Get a little closer
"There is truth in the old saw that when customers ask for a drill, what they really want is holes. Delivering the right drills means asking what kind of holes they need." This great insight comes from Customer Intimacy by Fred Wiersema. It's a vivid example of the critical mission you have: Know your customers' needs.
Two things conspire to weaken your understanding of customers' needs: familiarity and fire fighting. If you are similar to many roofing professionals, you have worked with your customers for a long time. Initially, you probably put a fair amount of effort into learning your customers' needs. Then, you settle into a routine. You serve a customer's needs as you first learned them, assume you understand the customer and shift to autopilot. And you know what they say about familiarity. It may not really breed contempt in your mind, but your customer may believe it does if you're not updating your understanding of him with the same attention you first gave to him.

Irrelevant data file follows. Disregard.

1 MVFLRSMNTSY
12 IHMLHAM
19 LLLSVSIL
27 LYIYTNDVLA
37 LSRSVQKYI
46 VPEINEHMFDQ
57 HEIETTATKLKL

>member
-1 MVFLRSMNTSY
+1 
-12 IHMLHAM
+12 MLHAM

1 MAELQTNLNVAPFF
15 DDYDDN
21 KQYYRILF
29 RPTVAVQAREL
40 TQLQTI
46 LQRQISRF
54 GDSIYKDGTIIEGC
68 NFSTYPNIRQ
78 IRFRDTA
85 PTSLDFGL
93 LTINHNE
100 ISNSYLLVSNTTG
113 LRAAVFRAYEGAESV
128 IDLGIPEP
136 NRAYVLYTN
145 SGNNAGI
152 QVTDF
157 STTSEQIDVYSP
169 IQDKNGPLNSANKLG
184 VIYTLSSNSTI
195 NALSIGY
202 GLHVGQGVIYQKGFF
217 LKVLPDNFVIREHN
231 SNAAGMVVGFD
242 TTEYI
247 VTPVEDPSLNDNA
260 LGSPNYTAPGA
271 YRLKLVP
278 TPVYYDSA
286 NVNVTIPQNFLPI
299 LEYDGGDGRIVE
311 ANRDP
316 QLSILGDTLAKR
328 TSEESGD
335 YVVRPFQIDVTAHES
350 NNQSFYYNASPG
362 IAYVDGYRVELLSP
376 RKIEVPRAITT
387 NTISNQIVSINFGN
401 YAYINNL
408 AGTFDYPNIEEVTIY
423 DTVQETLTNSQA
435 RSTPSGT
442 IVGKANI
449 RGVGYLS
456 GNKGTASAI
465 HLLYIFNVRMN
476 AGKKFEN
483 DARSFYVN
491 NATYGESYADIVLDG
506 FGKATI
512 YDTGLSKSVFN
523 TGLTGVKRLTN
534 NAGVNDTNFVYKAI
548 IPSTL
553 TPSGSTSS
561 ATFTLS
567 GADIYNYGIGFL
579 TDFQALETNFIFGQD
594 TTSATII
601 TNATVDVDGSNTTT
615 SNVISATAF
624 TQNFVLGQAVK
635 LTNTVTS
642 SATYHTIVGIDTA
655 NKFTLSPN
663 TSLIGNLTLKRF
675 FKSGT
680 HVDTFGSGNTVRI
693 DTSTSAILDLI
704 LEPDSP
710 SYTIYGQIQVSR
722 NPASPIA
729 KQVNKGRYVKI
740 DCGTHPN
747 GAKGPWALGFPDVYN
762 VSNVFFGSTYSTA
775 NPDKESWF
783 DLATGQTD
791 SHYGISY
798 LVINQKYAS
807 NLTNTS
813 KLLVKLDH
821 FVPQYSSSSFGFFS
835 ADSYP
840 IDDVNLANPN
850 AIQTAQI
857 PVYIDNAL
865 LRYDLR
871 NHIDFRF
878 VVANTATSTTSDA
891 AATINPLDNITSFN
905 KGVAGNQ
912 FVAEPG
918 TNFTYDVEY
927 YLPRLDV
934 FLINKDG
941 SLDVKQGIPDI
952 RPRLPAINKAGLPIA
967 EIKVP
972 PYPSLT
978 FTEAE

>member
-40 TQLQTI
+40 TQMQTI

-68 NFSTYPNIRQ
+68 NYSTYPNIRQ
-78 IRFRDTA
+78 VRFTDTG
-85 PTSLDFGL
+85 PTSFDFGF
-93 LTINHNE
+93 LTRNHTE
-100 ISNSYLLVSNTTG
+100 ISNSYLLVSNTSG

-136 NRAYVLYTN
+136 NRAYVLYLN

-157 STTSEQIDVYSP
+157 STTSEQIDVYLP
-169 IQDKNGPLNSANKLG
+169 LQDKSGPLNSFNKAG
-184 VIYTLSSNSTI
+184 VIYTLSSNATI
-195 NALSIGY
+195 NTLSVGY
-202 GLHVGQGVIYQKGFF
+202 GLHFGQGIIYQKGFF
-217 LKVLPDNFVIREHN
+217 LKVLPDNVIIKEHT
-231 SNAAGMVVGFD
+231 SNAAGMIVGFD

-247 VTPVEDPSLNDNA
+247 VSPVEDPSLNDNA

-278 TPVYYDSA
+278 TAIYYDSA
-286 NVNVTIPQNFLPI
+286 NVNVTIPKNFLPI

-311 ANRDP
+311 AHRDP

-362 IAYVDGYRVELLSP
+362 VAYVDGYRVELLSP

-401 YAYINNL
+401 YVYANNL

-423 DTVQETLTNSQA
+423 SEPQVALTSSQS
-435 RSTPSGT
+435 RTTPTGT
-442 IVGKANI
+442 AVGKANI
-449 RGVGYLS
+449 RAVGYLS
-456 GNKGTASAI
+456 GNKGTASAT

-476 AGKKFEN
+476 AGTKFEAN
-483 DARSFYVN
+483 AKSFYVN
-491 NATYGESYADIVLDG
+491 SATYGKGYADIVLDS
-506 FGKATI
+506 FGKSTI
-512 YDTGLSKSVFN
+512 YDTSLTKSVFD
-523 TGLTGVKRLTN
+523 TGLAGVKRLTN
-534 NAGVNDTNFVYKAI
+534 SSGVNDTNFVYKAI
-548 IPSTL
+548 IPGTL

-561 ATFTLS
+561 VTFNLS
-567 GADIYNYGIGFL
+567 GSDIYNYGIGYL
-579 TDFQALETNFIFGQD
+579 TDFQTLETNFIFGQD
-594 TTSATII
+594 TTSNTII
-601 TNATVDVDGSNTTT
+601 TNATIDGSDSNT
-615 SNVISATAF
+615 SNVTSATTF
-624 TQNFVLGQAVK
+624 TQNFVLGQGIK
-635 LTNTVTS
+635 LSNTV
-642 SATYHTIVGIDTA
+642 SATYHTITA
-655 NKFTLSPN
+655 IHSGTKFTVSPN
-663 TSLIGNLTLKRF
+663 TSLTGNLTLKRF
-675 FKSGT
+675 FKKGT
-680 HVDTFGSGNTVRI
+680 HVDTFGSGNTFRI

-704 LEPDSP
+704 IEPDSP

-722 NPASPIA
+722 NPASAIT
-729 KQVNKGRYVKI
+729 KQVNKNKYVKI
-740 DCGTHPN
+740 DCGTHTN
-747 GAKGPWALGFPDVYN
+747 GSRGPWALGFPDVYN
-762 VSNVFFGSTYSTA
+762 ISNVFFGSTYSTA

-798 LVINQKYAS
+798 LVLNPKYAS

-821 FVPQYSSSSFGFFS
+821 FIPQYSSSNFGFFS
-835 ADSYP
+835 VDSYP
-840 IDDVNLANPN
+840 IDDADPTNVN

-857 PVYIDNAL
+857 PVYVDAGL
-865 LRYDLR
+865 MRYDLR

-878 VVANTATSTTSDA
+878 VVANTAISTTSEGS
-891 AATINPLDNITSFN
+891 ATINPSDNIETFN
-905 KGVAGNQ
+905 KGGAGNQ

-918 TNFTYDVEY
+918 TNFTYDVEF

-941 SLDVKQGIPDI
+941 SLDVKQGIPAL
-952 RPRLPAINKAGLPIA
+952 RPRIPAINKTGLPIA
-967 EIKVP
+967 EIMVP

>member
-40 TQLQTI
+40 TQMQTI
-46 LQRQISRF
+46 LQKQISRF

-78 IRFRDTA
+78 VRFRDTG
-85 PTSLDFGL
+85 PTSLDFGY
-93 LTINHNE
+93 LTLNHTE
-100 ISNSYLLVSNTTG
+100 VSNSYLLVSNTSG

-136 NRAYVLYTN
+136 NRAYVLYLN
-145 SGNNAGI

The other conspirator is fire fighting. We're irresistibly driven to handle the hot potato in our hands and ignore the fundamental underpinnings of our long-term business goals, strengths and skills. Fire fighting turns you inward. Increasing customer intimacy turns you outward to focus on ever-evolving customers' needs. You have to balance the tension between the two by scheduling specifically planned activities, such as conducting in-depth interviews with customers and using the information to adjust your processes and educate your customers about expectations. Also, set aside time to discuss what worked well and what could be improved.
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